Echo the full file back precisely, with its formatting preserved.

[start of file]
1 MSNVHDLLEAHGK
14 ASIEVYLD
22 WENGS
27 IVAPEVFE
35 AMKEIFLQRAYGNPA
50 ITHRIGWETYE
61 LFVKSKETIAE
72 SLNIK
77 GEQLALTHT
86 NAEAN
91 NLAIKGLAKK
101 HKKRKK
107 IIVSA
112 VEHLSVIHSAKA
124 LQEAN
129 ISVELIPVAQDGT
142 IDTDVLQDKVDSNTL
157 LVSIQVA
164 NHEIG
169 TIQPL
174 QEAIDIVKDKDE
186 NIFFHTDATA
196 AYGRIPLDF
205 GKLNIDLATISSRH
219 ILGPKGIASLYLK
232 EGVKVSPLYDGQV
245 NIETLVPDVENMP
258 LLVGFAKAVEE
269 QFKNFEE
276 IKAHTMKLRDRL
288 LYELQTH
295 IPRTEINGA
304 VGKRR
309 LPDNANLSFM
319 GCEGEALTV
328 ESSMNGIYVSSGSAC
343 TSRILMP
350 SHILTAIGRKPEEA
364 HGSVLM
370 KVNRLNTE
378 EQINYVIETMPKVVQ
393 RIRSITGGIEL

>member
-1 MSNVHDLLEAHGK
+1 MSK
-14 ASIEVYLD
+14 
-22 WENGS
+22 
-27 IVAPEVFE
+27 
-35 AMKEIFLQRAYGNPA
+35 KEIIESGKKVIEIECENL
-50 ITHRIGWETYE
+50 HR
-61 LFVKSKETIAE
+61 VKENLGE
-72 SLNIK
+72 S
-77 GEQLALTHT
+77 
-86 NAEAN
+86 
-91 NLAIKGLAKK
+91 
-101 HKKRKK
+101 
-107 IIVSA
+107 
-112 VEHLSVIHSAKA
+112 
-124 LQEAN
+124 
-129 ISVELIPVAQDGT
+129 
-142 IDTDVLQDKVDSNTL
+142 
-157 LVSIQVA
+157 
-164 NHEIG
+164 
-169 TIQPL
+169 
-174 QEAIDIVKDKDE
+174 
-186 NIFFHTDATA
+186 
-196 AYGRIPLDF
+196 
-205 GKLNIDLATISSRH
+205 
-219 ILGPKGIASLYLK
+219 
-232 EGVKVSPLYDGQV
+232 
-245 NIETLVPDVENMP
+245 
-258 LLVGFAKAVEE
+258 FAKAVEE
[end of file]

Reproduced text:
1 MSNVHDLLEAHGK
14 ASIEVYLD
22 WENGS
27 IVAPEVFE
35 AMKEIFLQRAYGNPA
50 ITHRIGWETYE
61 LFVKSKETIAE
72 SLNIK
77 GEQLALTHT
86 NAEAN
91 NLAIKGLAKK
101 HKKRKK
107 IIVSA
112 VEHLSVIHSAKA
124 LQEAN
129 ISVELIPVAQDGT
142 IDTDVLQDKVDSNTL
157 LVSIQVA
164 NHEIG
169 TIQPL
174 QEAIDIVKDKDE
186 NIFFHTDATA
196 AYGRIPLDF
205 GKLNIDLATISSRH
219 ILGPKGIASLYLK
232 EGVKVSPLYDGQV
245 NIETLVPDVENMP
258 LLVGFAKAVEE
269 QFKNFEE
276 IKAHTMKLRDRL
288 LYELQTH
295 IPRTEINGA
304 VGKRR
309 LPDNANLSFM
319 GCEGEALTV
328 ESSMNGIYVSSGSAC
343 TSRILMP
350 SHILTAIGRKPEEA
364 HGSVLM
370 KVNRLNTE
378 EQINYVIETMPKVVQ
393 RIRSITGGIEL

>member
-1 MSNVHDLLEAHGK
+1 MSK
-14 ASIEVYLD
+14 
-22 WENGS
+22 
-27 IVAPEVFE
+27 
-35 AMKEIFLQRAYGNPA
+35 KEIIESGKKVIEIECENL
-50 ITHRIGWETYE
+50 HR
-61 LFVKSKETIAE
+61 VKENLGE
-72 SLNIK
+72 S
-77 GEQLALTHT
+77 
-86 NAEAN
+86 
-91 NLAIKGLAKK
+91 
-101 HKKRKK
+101 
-107 IIVSA
+107 
-112 VEHLSVIHSAKA
+112 
-124 LQEAN
+124 
-129 ISVELIPVAQDGT
+129 
-142 IDTDVLQDKVDSNTL
+142 
-157 LVSIQVA
+157 
-164 NHEIG
+164 
-169 TIQPL
+169 
-174 QEAIDIVKDKDE
+174 
-186 NIFFHTDATA
+186 
-196 AYGRIPLDF
+196 
-205 GKLNIDLATISSRH
+205 
-219 ILGPKGIASLYLK
+219 
-232 EGVKVSPLYDGQV
+232 
-245 NIETLVPDVENMP
+245 
-258 LLVGFAKAVEE
+258 FAKAVEE